He said that American forces had recently returned to the Dora neighborhood in southeastern Baghdad, which had been held up as one of the prime successes of the crackdown.

“Obviously the conditions under which we started are not the same today,” General Caldwell said.

In earlier statements, General Caldwell and other American commanders had called for patience, saying that the crackdown would take time to produce results.

General Caldwell did not explain what conditions had changed or say what new approaches were under consideration.

American officials have spoken in recent weeks about the splintering of Shiite militia groups and the growth of renegade bands linked to the Mahdi Army, the milita linked to Moktada al-Sadr, the anti-American cleric. The general cited a previous American estimate that 23 militias were now operating in the Baghdad area.

Early in the crackdown, American officials said they planned to extend it into Sadr City, the violent area of eastern Baghdad dominated by the Mahdi Army. But Mr. Maliki said recently that he had vetoed a request by the United States to move into Sadr City in force.

Tensions on the subject rose on Wednesday when Mr. Maliki ordered the release of a senior aide to Mr. Sadr who had been arrested on suspicion of complicity in death squads.

General Caldwell today declined to comment on the move, saying that “any limits the Prime Minister wants to impose on us, we have to abide by.”

The general also said that Mr. Maliki is pursuing strategic issues and “dialogues” and was “working at a much higher level.”

But the general said that the aide, Sheik Mazin al-Saidy, was released on the condition that he sign a promise not to participate in illegal activities.

The release had provoked a new wave of exasperation among American officials and military commanders, who have made little secret of their growing doubts about Mr. Maliki’s political will or ability to stop the killings.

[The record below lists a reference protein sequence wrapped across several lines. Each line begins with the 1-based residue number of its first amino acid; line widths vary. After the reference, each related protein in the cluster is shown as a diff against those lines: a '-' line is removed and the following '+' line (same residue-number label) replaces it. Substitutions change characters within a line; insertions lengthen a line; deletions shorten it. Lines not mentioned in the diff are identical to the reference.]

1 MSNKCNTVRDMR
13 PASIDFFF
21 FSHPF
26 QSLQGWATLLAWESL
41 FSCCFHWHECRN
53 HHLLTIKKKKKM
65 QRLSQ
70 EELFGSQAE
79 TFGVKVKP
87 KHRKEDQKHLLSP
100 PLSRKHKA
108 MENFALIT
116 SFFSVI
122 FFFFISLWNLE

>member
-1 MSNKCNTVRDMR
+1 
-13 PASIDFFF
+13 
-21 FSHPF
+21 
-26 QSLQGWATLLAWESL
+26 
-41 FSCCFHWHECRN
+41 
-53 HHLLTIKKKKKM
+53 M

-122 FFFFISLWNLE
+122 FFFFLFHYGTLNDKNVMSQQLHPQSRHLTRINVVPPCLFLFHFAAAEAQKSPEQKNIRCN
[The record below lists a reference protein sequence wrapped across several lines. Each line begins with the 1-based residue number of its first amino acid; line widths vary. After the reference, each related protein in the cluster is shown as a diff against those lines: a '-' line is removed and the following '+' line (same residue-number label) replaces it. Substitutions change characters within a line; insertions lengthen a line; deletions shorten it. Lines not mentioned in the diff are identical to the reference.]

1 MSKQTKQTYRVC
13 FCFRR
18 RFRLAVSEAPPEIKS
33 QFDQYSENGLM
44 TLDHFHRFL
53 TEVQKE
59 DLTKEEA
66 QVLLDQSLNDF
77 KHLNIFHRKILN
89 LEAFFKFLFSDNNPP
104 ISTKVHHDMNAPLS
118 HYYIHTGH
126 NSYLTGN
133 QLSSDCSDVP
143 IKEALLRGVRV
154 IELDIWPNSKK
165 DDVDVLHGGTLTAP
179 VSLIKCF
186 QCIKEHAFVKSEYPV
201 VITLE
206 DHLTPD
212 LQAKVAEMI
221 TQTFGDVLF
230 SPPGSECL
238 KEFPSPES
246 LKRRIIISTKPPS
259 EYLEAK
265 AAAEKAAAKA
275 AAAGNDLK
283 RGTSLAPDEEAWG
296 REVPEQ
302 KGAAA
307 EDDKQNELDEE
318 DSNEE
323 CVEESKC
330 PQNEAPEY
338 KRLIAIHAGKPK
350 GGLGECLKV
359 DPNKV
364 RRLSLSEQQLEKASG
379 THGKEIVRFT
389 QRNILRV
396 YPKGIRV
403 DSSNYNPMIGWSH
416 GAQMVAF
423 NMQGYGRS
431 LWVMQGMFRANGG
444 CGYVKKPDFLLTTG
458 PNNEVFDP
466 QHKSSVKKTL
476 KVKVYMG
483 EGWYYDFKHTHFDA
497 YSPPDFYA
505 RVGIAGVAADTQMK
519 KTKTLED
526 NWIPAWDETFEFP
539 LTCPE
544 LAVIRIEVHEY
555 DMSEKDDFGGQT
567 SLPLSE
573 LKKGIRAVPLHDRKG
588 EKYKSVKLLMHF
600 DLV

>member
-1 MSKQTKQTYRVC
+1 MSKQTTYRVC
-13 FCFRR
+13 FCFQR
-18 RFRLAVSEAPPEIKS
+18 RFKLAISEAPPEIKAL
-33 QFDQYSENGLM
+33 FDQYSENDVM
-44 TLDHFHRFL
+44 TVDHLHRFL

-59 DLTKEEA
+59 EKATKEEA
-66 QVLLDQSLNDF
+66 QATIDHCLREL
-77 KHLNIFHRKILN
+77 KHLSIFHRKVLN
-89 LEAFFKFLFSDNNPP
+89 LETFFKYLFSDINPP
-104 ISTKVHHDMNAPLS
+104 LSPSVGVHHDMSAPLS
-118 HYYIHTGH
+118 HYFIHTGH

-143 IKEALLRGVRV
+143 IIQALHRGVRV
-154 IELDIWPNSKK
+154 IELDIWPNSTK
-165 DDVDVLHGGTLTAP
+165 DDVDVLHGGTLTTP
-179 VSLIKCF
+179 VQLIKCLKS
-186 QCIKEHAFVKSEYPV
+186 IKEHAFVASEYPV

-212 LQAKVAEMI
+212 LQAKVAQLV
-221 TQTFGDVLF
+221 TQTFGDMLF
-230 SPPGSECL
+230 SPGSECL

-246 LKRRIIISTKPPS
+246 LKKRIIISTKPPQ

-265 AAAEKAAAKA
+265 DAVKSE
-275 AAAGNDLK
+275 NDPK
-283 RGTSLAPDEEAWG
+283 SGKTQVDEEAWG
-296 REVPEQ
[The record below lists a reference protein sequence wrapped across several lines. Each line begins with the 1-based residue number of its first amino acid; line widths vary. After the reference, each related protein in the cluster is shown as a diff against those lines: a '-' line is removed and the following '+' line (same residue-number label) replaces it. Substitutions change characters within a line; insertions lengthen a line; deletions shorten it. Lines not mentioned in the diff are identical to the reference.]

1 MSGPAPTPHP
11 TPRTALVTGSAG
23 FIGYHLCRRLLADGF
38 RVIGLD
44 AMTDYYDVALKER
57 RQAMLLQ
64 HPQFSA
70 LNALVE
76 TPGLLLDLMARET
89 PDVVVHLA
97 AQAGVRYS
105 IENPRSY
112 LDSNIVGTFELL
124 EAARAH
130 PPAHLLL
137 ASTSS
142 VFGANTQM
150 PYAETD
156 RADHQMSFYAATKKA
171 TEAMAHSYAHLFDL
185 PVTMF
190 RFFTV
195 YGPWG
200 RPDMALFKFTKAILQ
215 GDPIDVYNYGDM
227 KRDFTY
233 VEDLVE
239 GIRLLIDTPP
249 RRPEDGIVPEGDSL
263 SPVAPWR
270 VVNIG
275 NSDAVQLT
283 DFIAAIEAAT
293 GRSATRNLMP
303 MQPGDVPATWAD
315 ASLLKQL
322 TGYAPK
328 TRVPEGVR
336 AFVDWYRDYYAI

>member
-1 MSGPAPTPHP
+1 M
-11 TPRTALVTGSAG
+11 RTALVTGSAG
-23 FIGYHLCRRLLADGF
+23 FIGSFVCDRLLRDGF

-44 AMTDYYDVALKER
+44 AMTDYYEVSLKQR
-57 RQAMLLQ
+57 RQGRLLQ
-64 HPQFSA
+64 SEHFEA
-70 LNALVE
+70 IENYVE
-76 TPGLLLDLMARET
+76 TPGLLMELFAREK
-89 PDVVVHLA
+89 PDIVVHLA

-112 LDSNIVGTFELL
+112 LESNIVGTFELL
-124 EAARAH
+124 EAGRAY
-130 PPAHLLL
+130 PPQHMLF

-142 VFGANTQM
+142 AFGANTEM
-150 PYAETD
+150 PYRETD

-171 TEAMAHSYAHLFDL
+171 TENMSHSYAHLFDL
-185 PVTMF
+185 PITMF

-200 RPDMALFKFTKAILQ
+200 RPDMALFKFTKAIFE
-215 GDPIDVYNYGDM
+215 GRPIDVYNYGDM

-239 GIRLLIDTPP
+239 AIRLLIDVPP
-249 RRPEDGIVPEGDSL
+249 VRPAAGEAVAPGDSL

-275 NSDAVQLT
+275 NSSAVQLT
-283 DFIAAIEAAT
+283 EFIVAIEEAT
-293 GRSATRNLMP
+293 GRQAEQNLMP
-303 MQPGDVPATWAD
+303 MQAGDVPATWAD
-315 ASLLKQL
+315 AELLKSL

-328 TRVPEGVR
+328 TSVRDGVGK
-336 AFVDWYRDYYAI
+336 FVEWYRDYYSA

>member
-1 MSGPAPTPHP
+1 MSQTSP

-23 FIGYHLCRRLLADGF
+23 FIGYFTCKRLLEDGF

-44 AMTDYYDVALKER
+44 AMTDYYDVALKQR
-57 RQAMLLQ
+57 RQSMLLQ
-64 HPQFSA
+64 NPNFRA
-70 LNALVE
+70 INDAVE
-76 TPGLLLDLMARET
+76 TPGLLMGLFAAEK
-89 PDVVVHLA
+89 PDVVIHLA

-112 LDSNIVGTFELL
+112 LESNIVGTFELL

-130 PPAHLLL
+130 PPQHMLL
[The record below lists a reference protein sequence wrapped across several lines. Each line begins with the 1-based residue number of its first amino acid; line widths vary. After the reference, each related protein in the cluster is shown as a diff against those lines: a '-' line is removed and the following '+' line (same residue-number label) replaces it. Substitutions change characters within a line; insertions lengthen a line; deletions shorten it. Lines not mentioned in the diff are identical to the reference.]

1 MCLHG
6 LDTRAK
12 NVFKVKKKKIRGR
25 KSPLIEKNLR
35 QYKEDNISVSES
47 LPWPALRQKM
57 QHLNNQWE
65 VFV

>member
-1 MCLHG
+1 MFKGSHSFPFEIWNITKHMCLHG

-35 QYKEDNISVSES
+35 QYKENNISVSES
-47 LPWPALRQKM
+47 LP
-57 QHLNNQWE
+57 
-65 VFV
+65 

Mr. Maliki returned to Baghdad on Wednesday without any clear breakthrough from his meeting in Najaf with Mr. Sadr and Grand Ayatollah Ali al-Sistani, Iraq’s most revered cleric.

Ayatollah Sistani, a peacemaker in previous confrontations between the American forces and Mr. Sadr, is widely viewed in Iraq as the only Shiite leader with the potential authority to subdue the Shiite militias.

As a leader of one of the Shiite religious blocs that lead the government, Mr. Maliki is regarded as a protégé of Ayatollah Sistani, but he is also politically indebted to Mr. Sadr, whose party holds a crucial bloc of seats in Iraq’s Parliament.

Mr. Maliki removed the country’s two most senior police commanders this week, in a major restructuring of the Shiite-led police forces, which have been widely accused of abetting death squads. American officials and some Iraqi leaders have demanded further changes.

But two news conferences in Najaf, one attended by Mr. Maliki and Mr. Sadr, and one attended by Mr. Maliki alone, produced no concrete agreements that might herald a truce by the Mahdi Army.